September 22, 2022 ‹ Literary Hub

  • What Andrew Sean Greer is reading now and nextfrom Apeirogon to Booth. | Lite Hub

  • Check out the shortlist for the 2022 Cundill History Prizeand the longlist for the 2022 Baillie Gifford Prize for Nonfiction. | The Hub

  • Manil Suri reflects on his pursuit answer life’s Big Questions—using only math. | Lite Hub

  • Why is it so difficult to write about (and inhabit) male friendship? Michael Pederson has some thoughts. | Lite Hub

  • Robin Wall Kimmerer on the “deep-seated fiction of human exceptionalism” that’s killing our planet. | Lite Hub Climate Change

  • Against using metaphors to talk about gentrification. | Lite Hub

  • Yiyun Li on complicated friendships real and imagined. | Lite Hub radio

  • Good Ramzi Fawaz Thelma & Louise“queer forms,” and the radical possibilities of the queer community. | Lite Hub Politics

  • How Clarence Darrow threw his morals to the wind to defend wealthy (and confessed) murderers Leopold and Loeb. | Lite Hub History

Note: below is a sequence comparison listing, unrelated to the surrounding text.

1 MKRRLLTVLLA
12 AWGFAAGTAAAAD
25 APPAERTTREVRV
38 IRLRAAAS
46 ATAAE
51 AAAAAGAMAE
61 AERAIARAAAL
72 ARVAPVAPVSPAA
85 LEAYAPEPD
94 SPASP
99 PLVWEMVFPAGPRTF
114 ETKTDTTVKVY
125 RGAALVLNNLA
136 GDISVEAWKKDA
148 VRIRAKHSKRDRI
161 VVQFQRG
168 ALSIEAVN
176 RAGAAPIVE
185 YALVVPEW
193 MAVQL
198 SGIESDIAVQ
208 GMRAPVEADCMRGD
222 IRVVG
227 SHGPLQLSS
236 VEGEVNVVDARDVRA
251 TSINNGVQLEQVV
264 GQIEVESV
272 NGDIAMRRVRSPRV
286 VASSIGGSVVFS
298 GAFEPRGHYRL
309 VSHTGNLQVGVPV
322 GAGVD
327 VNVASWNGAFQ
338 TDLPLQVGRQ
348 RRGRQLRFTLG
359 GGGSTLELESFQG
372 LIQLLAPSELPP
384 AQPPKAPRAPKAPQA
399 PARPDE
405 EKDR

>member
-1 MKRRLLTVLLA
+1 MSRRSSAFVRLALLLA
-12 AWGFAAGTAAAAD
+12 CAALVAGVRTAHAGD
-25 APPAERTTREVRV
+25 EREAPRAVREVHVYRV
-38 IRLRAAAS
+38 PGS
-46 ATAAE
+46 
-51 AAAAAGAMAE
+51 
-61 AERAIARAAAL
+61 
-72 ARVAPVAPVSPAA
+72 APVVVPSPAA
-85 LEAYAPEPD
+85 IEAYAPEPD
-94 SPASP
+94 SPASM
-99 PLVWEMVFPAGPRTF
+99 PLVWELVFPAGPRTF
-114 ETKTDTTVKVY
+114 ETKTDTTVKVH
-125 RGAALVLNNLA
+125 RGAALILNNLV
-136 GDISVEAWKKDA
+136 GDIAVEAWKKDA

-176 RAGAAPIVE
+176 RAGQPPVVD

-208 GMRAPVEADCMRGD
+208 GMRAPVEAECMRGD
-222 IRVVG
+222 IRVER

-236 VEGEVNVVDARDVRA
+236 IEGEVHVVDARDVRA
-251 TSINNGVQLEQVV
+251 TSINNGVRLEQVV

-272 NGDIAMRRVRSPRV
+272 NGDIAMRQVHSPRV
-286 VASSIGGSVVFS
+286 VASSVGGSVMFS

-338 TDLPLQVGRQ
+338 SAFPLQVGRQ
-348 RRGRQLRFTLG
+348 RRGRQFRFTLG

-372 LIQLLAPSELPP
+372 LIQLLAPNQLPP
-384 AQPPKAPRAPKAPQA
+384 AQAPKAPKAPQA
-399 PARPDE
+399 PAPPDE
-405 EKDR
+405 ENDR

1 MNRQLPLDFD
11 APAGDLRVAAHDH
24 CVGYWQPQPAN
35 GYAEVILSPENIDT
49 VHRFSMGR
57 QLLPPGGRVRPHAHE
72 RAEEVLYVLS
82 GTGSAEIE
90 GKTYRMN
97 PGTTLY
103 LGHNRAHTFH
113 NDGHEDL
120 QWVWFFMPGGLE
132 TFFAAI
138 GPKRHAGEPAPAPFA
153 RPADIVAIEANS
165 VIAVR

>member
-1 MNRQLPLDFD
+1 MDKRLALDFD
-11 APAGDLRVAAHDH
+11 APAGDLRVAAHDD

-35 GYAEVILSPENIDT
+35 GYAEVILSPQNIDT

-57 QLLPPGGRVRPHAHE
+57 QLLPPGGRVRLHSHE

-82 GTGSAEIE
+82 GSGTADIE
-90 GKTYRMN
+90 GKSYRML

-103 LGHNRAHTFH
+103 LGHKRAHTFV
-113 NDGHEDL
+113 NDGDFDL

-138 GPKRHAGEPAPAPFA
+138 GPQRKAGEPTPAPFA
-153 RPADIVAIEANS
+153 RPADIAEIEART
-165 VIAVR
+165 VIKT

• “Fame has been kind to Ian McEwan, but not to his writing.” It’s the five book reviews you need to read this week. | Book Marks

    Rhian Sasseen considers Henry James’s 1898 novella In the Cage, which follows an unnamed telegram operator in London, from her perspective as a former social media manager. | The Baffler

  • Ten years after the release of the cult-classic film, Stephen Chbosky discusses adapting his novel The Perks of Being a Wallflower. | Vanity Fair

  • “It’s more my journal than my journal.” Sandra Cisneros talks to Yxta Maya Murray about her new poetry collection. | The New Yorker

  • Jeff VanderMeer talks about the lessons he’s learned from rewilding his own yard. | Audubon Magazine

  • “Libraries have worked hard to meet their communities where they are.” How the role of libraries has shifted in recent years. | The Conversation

  • “Bans increase sales only when they are accompanied by a media blitz.” Connor Goodwin digs into what happens to most banned books. | The Atlantic

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